Tropical Storm Matthew Develops Near the Windward Islands

The National Hurricane Center determined that a surface circulation center formed within Invest 97L on Wednesday morning and it designated the system as Tropical Storm Matthew.  At 11:00 a.m. EDT on Wednesday the center of Tropical Storm Matthew as located at latitude 13.4°N and longitude 60.7°W which put it about 35 miles (55 km) southeast of St. Lucia.  Matthew was moving toward the west at 21 m.p.h. (33 km/h).  The maximum sustained wind speed was 60 m.p.h. (95 km/h) and there were wind gusts to 75 m.p.h. (120 km/h).  The minimum surface pressure was 1008 mb.

Tropical Storm Warnings have been issued for Guadeloupe, Martinique, Barbados, Dominica, St. Lucia, and St. Vincent and the Grenadines.

The circulation of Tropical Storm Matthew is still organizing and it appears as if the surface center is located southwest of the mid-level center.  There are many more thunderstorms north and east of the center and there are fewer thunderstorms south and west of the center.  The strongest winds are occurring in the bands of thunderstorms northeast of the center of circulation.  The winds are much weaker in the western half of Tropical Storm Matthew.  The stronger thunderstorms northeast of the center of circulation are generating upper level divergence which is pumping mass out to the north and east of Matthew.

Tropical Storm Matthew will be moving into an environment that is favorable for intensification The Sea Surface Temperatures in the eastern and central Caribbean Sea are near 30°C.  The upper level winds are weak and there is not much vertical wind shear.  Even with those favorable conditions, several factors could slow the rate at which Tropical Storm Matthew intensifies.  First, it is moving west at 21 m.p.h. (33 km/h).  Sometimes tropical cyclones generate low level vertical wind shear when they move that quickly.  Second, the asymmetrical distribution of thunderstorms around the circulation of Matthew could prevent the tropical storm form efficiently using the energy it extracts from the ocean.  In addition, if Tropical Storm Matthew moves too close to the northern coast of South America, it could pull in some drier air, which would also slow the rate of intensification.  Even with those potential inhibiting factors, Tropical Storm Matthew is likely to become a hurricane by the end of the week and it could become a major hurricane while it is over the Caribbean Sea.

A subtropical high pressure system to the north of Matthew is steering the tropical storm toward the west and that general motion is expected to continue for several more days.  Tropical Storm Matthew is likely to slow down over the weekend as it gets closer to the western end of the subtropical high.  Matthew will likely turn toward the north during the weekend.  There is a great deal of variability in how quickly and sharply the models predict the turn will be.  Some models forecast a quick sharp turn toward the north that could eventually carry Matthew near Bermuda.  Other models forecast a later slower turn that occurs over the western Caribbean Sea and could take take Matthew closer to the U.S.  It is too early to know which scenario will be the right one.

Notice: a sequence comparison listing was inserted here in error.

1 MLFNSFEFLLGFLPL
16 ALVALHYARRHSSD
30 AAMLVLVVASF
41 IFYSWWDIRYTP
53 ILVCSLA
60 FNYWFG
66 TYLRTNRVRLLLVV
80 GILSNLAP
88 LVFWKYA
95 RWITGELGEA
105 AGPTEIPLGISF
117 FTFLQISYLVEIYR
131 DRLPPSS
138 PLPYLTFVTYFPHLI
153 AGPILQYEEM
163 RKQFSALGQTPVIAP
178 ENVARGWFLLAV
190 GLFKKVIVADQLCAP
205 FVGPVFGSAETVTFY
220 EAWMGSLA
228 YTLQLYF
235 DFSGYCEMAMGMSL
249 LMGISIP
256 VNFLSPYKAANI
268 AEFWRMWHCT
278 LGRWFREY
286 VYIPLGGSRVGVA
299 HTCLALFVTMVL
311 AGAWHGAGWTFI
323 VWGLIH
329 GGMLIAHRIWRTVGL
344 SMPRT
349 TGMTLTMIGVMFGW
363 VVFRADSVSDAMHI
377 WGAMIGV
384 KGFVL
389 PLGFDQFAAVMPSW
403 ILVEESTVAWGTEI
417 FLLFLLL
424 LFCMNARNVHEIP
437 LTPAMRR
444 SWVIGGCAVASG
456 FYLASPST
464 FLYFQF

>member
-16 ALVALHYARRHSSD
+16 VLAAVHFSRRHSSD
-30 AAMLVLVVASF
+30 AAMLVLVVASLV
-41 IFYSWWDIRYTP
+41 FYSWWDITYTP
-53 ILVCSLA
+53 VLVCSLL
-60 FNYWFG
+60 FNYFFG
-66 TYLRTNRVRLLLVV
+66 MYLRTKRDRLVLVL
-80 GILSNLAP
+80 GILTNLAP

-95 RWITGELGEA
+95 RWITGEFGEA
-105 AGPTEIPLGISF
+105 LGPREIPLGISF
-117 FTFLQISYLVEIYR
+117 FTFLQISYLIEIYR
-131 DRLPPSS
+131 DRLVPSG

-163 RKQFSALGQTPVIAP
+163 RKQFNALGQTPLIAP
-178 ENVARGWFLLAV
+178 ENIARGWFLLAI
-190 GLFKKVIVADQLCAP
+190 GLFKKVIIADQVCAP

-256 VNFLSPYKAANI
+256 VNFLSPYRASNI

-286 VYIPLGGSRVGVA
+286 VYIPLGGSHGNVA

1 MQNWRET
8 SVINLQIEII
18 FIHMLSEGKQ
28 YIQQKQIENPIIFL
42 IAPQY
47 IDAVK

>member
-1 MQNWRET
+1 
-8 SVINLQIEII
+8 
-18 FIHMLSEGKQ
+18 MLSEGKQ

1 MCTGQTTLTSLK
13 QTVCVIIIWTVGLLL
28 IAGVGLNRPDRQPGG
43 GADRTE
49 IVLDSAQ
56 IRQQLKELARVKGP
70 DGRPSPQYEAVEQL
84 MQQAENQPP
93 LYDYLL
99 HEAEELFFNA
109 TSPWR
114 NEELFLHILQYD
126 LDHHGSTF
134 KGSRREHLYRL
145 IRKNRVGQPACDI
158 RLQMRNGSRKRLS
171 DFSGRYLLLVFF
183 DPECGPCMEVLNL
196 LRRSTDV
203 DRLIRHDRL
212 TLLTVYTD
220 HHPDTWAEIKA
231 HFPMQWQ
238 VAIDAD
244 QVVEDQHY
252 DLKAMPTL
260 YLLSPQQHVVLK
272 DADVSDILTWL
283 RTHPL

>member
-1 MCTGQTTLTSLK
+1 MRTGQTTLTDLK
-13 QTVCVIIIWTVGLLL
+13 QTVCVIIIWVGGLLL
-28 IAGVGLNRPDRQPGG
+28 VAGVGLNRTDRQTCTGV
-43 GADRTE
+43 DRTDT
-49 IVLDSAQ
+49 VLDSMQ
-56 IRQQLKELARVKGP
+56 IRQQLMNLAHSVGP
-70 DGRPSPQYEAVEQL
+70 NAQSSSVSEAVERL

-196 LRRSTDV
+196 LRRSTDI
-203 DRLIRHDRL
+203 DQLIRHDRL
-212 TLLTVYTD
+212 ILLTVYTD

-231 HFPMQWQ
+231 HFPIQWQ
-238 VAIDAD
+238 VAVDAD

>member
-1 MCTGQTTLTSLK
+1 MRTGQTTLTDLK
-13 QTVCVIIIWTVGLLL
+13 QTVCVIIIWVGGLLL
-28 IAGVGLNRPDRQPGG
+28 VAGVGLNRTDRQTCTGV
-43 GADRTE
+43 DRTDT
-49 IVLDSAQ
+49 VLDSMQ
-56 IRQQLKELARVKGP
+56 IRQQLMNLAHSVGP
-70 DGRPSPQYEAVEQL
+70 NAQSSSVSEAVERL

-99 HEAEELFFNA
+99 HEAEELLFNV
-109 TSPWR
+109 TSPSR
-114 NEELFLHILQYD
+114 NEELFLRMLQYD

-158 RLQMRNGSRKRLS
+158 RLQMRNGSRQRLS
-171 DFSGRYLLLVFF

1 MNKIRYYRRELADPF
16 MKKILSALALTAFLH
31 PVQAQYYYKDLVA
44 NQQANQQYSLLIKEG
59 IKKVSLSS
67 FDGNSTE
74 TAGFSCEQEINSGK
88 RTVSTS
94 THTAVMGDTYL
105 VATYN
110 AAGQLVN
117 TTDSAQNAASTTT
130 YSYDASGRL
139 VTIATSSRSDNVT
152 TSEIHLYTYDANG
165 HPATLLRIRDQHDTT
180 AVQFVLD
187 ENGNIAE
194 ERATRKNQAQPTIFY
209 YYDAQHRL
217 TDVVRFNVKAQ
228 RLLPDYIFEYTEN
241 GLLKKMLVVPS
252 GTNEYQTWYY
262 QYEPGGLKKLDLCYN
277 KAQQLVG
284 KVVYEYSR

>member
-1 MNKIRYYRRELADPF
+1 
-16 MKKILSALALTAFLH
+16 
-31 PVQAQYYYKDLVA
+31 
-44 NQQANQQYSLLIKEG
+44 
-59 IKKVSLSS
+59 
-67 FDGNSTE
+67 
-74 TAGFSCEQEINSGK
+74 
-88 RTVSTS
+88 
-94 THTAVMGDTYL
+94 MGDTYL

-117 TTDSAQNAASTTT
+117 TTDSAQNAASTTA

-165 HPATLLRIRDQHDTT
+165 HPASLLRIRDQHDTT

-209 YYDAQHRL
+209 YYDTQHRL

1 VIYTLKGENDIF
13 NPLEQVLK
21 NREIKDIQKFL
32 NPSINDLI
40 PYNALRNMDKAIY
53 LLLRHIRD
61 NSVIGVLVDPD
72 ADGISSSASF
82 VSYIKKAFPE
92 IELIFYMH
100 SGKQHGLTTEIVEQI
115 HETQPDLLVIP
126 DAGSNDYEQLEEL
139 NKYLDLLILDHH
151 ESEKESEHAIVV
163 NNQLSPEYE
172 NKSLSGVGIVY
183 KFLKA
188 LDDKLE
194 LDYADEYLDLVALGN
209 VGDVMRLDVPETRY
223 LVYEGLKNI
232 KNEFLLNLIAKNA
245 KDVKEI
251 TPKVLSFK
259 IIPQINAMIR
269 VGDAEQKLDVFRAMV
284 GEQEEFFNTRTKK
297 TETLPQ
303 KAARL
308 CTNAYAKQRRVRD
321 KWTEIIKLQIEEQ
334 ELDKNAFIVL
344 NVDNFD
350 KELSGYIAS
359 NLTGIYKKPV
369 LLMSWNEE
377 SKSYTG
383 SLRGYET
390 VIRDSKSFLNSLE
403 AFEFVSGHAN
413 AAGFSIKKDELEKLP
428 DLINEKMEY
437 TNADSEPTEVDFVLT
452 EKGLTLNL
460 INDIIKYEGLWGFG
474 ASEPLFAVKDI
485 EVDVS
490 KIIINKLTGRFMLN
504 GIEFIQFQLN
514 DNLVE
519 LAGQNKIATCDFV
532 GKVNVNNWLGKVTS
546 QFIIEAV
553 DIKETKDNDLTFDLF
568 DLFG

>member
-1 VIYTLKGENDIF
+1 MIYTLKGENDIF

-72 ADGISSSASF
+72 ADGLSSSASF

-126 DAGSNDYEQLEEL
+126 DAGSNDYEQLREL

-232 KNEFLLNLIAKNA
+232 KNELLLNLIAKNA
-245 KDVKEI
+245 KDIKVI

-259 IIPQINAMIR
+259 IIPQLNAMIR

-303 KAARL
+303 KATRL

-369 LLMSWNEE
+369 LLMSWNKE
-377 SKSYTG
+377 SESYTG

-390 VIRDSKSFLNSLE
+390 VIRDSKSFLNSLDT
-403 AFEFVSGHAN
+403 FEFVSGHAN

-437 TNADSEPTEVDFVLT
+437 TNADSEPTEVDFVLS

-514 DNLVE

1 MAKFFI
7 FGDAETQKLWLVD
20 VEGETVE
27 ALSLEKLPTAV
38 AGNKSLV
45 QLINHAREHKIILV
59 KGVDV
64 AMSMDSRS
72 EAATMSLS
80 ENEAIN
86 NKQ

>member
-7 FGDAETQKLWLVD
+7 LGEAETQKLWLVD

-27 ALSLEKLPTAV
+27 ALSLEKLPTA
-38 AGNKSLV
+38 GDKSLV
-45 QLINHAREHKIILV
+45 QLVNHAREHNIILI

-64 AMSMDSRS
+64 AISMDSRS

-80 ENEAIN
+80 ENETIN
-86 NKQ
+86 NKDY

Tropical Storm Matthew will bring gusty winds and locally heavy rain to the Windward Islands and southern Leeward Islands.  Interests in other parts of the Caribbean Sea, the Bahamas, U.S. and Bermuda should monitor the progress of Tropical Storm Matthew.

Tropical Depression Six Forms Over Eastern Atlantic

A center of circulation developed within a tropical wave designated as Invest 98L on Tuesday and the National Hurricane Center classified the system as Tropical Depression Six.  At 11:00 p.m. EDT on Tuesday the center of Tropical Depression Six was located at latitude 12.6°N and longitude 34.1°W which put it about 1800 miles (2900 km) east of the Leeward Islands.  The depression was moving toward the northwest at 14 m.p.h. (22 km/h).  The maximum sustained wind speed was 35 m.p.h. (55 km/h) and there were wind gusts to 45 m.p.h. (70 km/h).  The minimum surface pressure was 1008 mb.

The circulation of Tropical Depression Six is still organizing.  A center of circulation exists near the surface and thunderstorms are developing near the center.  Several partial spiral bands are beginning to form.  The thunderstorms near the center are generating a small region of upper level divergence, but the divergence is occurring mainly to the southwest of the depression.

Tropical Depression Six is moving through an environment that favors intensification.  It is moving over water where the Sea Surface Temperature is near 27°C.  An upper level ridge to the north is causing northeasterly winds to blow across the top of the depression.  There is some vertical wind shear, but the shear will only slow the rate of intensification.  The shear is not strong enough to prevent intensification and Tropical Depression Six is expected to become a tropical storm during the next day or two.